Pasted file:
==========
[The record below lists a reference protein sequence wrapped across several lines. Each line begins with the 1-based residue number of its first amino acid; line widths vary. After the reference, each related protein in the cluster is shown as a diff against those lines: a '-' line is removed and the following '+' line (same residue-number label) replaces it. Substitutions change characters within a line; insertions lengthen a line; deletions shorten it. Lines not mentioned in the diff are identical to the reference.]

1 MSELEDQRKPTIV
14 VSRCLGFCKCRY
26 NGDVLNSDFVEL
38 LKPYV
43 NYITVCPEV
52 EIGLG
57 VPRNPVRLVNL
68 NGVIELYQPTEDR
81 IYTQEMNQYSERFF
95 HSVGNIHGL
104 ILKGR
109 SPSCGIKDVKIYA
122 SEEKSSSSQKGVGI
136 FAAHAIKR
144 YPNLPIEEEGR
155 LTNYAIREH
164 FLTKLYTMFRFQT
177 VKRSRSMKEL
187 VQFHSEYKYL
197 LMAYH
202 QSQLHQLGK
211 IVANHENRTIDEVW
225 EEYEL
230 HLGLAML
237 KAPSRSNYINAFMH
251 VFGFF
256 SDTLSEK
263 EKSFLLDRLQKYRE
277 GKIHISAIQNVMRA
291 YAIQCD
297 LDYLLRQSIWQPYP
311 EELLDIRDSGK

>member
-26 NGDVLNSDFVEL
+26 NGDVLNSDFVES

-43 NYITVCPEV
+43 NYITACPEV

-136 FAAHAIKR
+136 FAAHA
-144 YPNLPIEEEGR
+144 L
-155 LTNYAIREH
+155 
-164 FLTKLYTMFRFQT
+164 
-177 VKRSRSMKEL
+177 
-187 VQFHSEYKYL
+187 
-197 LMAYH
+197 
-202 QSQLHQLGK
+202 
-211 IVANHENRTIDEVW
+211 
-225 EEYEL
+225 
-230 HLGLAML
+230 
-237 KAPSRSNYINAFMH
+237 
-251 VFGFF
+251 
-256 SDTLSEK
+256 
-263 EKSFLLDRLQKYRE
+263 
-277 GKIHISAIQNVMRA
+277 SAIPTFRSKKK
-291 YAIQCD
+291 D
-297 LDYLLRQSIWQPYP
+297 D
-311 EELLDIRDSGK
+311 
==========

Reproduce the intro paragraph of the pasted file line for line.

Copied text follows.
[The record below lists a reference protein sequence wrapped across several lines. Each line begins with the 1-based residue number of its first amino acid; line widths vary. After the reference, each related protein in the cluster is shown as a diff against those lines: a '-' line is removed and the following '+' line (same residue-number label) replaces it. Substitutions change characters within a line; insertions lengthen a line; deletions shorten it. Lines not mentioned in the diff are identical to the reference.]